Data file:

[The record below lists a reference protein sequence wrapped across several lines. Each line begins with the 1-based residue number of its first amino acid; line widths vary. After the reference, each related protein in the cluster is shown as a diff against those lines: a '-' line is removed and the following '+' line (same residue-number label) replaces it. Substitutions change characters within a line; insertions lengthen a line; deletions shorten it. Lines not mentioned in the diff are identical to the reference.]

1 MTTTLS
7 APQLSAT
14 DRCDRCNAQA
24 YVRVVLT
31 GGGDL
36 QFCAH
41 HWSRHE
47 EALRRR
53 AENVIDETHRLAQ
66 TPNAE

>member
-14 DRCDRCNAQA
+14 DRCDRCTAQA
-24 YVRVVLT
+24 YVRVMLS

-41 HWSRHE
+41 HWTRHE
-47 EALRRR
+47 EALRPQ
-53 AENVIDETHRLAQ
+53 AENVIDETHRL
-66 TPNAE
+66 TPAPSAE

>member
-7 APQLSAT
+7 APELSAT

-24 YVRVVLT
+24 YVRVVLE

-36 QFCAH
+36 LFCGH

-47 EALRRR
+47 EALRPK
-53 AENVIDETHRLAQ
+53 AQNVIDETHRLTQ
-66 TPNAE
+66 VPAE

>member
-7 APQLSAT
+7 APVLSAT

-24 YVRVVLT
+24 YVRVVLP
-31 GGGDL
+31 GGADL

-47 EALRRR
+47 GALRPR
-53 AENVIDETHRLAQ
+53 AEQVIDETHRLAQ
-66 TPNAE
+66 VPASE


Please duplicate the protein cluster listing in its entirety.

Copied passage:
[The record below lists a reference protein sequence wrapped across several lines. Each line begins with the 1-based residue number of its first amino acid; line widths vary. After the reference, each related protein in the cluster is shown as a diff against those lines: a '-' line is removed and the following '+' line (same residue-number label) replaces it. Substitutions change characters within a line; insertions lengthen a line; deletions shorten it. Lines not mentioned in the diff are identical to the reference.]

1 MTTTLS
7 APQLSAT
14 DRCDRCNAQA
24 YVRVVLT
31 GGGDL
36 QFCAH
41 HWSRHE
47 EALRRR
53 AENVIDETHRLAQ
66 TPNAE

>member
-14 DRCDRCNAQA
+14 DRCDRCTAQA
-24 YVRVVLT
+24 YVRVMLS

-41 HWSRHE
+41 HWTRHE
-47 EALRRR
+47 EALRPQ
-53 AENVIDETHRLAQ
+53 AENVIDETHRL
-66 TPNAE
+66 TPAPSAE

>member
-7 APQLSAT
+7 APELSAT

-24 YVRVVLT
+24 YVRVVLE

-36 QFCAH
+36 LFCGH

-47 EALRRR
+47 EALRPK
-53 AENVIDETHRLAQ
+53 AQNVIDETHRLTQ
-66 TPNAE
+66 VPAE

>member
-7 APQLSAT
+7 APVLSAT

-24 YVRVVLT
+24 YVRVVLP
-31 GGGDL
+31 GGADL

-47 EALRRR
+47 GALRPR
-53 AENVIDETHRLAQ
+53 AEQVIDETHRLAQ
-66 TPNAE
+66 VPASE